I love so many things about teaching… but I’ll be honest. Grading isn’t my favorite! I am constantly looking for ways to give and grade assignments more efficiently. Not only does it mean I spend less time grading, but I’m copying less papers and my students are doing less worksheets! Win-Win! : )
While I was student teaching, my cooperating teacher took two grades on her spelling test- spelling and handwriting. Simple, right? Students write the words once, but you take a grade twice. It was a genius idea- and one I still use, especially because I hate having my students spend very much time writing random words!
On my spelling test form, I simply put spaces for the two grades in the corner of the page, and then used a double-sided marker so I could grade spelling in one color and handwriting in another. This was really helpful for students and parents to see where each grade came from (although I did explain it at Open House!)
Towards the end of the year, I started using my spelling test as a sort of “exit ticket” as well. I asked the students a question- usually something simple like, “What did you learn this week?” but sometimes more specific, like “What are the three branches of government?” The students were encouraged to look at our anchor charts around the room for assistance if they needed it.
Sometimes, I would even use the bonus space on the page to gauge my students’ interests or feelings, such as, “What are you proud of yourself for doing this week?” or “Tell me how you think you’re doing with regrouping.”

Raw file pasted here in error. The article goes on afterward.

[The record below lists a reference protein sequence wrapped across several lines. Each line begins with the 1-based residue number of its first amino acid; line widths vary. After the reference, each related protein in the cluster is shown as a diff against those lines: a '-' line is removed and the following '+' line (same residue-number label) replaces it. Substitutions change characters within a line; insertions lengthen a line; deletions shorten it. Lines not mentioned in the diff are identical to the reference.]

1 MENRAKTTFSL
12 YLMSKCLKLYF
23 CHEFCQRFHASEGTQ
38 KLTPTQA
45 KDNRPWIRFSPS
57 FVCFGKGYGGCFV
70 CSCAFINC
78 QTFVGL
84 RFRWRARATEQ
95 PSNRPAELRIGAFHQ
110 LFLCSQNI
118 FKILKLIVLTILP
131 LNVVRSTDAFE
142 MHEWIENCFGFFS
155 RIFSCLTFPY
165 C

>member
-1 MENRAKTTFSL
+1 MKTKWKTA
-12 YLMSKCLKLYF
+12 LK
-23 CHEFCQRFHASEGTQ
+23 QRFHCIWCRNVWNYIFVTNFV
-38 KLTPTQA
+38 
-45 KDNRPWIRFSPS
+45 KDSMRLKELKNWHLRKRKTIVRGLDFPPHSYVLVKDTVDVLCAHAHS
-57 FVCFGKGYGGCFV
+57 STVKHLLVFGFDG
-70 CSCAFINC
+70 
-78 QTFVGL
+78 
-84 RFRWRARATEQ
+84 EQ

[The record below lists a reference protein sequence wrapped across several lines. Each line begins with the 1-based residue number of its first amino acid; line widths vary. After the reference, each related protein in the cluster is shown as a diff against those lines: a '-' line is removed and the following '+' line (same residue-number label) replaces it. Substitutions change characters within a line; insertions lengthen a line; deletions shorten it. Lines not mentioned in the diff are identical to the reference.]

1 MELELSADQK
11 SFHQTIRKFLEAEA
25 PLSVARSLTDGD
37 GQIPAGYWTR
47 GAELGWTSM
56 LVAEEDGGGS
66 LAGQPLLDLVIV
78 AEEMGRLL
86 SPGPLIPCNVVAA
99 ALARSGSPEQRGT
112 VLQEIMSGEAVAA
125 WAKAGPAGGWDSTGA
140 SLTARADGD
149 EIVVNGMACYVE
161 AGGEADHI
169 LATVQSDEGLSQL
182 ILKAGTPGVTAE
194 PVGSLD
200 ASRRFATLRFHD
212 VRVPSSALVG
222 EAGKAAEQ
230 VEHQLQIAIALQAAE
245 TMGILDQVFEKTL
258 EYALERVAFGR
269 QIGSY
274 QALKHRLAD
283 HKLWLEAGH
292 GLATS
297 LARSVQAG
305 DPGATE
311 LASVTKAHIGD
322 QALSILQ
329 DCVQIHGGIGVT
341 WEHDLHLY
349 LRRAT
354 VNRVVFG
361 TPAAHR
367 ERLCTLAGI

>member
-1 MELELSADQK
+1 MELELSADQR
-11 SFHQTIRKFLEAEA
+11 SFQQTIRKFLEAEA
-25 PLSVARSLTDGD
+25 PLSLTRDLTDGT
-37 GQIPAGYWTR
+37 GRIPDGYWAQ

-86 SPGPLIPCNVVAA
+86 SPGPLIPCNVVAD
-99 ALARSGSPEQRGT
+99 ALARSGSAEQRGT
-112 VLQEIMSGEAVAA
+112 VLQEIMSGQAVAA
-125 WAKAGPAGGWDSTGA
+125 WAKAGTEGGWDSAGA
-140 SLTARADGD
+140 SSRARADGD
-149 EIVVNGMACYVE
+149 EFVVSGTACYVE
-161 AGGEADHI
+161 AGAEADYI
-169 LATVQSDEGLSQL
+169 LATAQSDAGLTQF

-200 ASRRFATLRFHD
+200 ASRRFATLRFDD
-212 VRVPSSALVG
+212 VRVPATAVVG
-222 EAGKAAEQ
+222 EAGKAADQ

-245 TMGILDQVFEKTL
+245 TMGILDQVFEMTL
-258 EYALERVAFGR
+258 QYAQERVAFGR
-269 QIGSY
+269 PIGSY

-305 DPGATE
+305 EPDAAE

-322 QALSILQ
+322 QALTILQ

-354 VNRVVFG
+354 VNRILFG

Finally, one of my colleagues shared the most amazing idea with me. Her spelling words were based on a phonics skill (which makes the most sense, I think!) and her students would read and write words with that phonics pattern all week. On Fridays, they would be tested on some words from the Spelling List… and a few words that were not on the list, but followed the same pattern. With these “Mystery Words,” she was able to assess not only whether they had memorized those words, but also whether the students were truly able to apply the phonics pattern in their spelling. THAT is a much more useful assessment, especially when you consider the disparity between the studying support some students receive at home and the complete lack of support others have after school.
Individually, none of these ideas might be groundbreaking… but together, they make my spelling test so much more than a spelling test! I know SO much more about my students after they take it- and isn’t that what assessment should do?
Thanks for reading!